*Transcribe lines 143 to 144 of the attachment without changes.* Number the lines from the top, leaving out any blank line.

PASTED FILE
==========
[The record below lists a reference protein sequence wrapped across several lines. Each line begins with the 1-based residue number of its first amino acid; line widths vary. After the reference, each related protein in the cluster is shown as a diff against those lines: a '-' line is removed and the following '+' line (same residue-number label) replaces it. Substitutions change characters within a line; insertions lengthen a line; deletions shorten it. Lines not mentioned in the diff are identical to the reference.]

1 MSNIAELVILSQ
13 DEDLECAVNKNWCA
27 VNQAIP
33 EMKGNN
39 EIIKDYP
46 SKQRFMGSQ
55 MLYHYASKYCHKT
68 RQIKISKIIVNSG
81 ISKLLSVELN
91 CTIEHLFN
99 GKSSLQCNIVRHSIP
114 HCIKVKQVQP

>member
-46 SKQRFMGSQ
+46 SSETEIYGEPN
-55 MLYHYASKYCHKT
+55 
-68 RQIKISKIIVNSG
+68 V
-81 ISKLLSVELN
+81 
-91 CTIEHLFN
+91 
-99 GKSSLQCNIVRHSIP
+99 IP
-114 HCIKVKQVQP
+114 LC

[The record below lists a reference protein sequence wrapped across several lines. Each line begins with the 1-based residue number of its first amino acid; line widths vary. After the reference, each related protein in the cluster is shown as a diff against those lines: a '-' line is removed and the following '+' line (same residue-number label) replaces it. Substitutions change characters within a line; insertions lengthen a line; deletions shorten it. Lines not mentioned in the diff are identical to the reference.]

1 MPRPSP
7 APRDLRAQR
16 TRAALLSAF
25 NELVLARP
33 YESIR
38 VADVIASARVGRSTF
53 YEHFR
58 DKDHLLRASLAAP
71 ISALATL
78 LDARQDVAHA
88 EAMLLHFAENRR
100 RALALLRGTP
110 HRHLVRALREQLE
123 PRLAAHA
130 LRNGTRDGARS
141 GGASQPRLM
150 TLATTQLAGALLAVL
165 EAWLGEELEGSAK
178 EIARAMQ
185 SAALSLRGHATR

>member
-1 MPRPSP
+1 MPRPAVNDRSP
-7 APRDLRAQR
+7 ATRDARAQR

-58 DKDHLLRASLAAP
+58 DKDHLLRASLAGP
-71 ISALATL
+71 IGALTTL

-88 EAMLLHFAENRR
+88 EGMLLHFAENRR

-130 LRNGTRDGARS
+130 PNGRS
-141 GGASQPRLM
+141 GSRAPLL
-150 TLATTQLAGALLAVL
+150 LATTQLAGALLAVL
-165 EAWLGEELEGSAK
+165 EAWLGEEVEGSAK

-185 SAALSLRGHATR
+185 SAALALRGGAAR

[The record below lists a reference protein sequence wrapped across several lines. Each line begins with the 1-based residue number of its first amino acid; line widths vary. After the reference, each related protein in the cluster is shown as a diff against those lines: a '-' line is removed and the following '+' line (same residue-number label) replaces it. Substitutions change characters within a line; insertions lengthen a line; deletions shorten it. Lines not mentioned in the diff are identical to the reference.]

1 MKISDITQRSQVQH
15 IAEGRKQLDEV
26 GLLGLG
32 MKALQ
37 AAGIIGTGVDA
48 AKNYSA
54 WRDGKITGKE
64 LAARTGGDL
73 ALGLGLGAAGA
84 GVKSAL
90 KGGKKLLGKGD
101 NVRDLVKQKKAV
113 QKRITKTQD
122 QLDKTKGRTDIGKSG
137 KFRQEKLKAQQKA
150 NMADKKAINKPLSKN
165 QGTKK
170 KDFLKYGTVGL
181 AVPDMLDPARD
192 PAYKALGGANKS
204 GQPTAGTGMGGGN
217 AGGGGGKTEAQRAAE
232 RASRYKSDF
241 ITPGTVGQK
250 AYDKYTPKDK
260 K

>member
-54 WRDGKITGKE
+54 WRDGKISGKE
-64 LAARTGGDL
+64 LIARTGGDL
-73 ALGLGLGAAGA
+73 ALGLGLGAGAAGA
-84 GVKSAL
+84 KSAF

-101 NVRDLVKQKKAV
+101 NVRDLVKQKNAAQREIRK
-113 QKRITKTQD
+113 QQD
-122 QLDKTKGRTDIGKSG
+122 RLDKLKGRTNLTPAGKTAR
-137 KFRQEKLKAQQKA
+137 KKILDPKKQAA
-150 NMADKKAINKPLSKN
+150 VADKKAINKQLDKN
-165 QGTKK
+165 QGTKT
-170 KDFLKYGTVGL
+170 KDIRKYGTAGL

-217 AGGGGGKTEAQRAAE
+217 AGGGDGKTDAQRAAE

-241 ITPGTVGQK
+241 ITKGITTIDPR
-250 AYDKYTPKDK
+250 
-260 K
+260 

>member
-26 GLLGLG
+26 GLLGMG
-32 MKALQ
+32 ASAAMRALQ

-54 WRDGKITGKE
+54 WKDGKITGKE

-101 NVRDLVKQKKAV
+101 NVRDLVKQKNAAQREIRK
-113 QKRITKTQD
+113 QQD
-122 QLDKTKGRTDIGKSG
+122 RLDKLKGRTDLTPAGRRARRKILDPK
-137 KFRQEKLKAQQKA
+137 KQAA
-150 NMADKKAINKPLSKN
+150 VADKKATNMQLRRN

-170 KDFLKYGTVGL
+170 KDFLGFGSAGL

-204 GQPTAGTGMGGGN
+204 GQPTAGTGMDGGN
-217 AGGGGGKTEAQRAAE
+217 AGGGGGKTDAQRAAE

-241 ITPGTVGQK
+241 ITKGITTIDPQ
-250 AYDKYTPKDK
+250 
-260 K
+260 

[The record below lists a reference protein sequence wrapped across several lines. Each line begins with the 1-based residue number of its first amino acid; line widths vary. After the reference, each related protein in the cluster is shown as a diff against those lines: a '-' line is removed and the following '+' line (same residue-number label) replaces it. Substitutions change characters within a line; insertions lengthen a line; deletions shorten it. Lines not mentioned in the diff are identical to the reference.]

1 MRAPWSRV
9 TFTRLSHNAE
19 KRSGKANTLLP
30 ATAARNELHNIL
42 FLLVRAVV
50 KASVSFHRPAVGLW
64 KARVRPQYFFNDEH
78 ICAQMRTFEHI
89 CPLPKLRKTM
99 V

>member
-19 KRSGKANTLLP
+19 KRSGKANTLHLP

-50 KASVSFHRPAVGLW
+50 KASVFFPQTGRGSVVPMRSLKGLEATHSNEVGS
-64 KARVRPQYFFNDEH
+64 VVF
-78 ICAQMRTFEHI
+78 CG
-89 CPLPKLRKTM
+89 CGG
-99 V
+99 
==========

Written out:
+137 KQAA
-150 NMADKKAINKPLSKN